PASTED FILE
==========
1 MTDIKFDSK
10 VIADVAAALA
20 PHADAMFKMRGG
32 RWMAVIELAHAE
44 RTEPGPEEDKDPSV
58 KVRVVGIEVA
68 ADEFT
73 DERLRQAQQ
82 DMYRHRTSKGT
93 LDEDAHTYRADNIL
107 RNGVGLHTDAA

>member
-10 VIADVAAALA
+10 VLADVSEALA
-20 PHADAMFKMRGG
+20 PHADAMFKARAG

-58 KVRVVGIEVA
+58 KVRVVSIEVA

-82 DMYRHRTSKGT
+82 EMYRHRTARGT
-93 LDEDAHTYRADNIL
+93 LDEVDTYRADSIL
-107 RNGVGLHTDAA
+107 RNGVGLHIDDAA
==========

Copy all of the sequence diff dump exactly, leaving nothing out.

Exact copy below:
1 MTDIKFDSK
10 VIADVAAALA
20 PHADAMFKMRGG
32 RWMAVIELAHAE
44 RTEPGPEEDKDPSV
58 KVRVVGIEVA
68 ADEFT
73 DERLRQAQQ
82 DMYRHRTSKGT
93 LDEDAHTYRADNIL
107 RNGVGLHTDAA

>member
-10 VIADVAAALA
+10 VLADVSEALA
-20 PHADAMFKMRGG
+20 PHADAMFKARAG

-58 KVRVVGIEVA
+58 KVRVVSIEVA

-82 DMYRHRTSKGT
+82 EMYRHRTARGT
-93 LDEDAHTYRADNIL
+93 LDEVDTYRADSIL
-107 RNGVGLHTDAA
+107 RNGVGLHIDDAA